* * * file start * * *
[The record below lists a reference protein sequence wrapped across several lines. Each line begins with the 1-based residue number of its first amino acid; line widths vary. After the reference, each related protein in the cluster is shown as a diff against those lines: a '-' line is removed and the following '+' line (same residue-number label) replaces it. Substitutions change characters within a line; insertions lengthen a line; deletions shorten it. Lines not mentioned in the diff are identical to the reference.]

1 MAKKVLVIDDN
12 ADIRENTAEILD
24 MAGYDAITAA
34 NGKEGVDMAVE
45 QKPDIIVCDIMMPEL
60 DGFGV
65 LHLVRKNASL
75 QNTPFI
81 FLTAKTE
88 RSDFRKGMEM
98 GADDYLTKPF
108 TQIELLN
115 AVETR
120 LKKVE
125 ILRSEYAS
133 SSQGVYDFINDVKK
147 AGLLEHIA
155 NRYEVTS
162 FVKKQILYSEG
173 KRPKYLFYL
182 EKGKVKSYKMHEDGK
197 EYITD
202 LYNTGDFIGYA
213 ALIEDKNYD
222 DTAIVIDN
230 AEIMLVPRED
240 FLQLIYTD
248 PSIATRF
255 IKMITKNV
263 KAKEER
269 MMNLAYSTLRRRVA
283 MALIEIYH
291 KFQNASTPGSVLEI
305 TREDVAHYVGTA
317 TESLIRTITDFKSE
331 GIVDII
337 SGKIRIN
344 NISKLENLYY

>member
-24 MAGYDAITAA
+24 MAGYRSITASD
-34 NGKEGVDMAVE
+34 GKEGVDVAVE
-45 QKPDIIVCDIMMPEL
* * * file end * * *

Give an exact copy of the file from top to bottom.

[The record below lists a reference protein sequence wrapped across several lines. Each line begins with the 1-based residue number of its first amino acid; line widths vary. After the reference, each related protein in the cluster is shown as a diff against those lines: a '-' line is removed and the following '+' line (same residue-number label) replaces it. Substitutions change characters within a line; insertions lengthen a line; deletions shorten it. Lines not mentioned in the diff are identical to the reference.]

1 MAKKVLVIDDN
12 ADIRENTAEILD
24 MAGYDAITAA
34 NGKEGVDMAVE
45 QKPDIIVCDIMMPEL
60 DGFGV
65 LHLVRKNASL
75 QNTPFI
81 FLTAKTE
88 RSDFRKGMEM
98 GADDYLTKPF
108 TQIELLN
115 AVETR
120 LKKVE
125 ILRSEYAS
133 SSQGVYDFINDVKK
147 AGLLEHIA
155 NRYEVTS
162 FVKKQILYSEG
173 KRPKYLFYL
182 EKGKVKSYKMHEDGK
197 EYITD
202 LYNTGDFIGYA
213 ALIEDKNYD
222 DTAIVIDN
230 AEIMLVPRED
240 FLQLIYTD
248 PSIATRF
255 IKMITKNV
263 KAKEER
269 MMNLAYSTLRRRVA
283 MALIEIYH
291 KFQNASTPGSVLEI
305 TREDVAHYVGTA
317 TESLIRTITDFKSE
331 GIVDII
337 SGKIRIN
344 NISKLENLYY

>member
-24 MAGYDAITAA
+24 MAGYRSITASD
-34 NGKEGVDMAVE
+34 GKEGVDVAVE
-45 QKPDIIVCDIMMPEL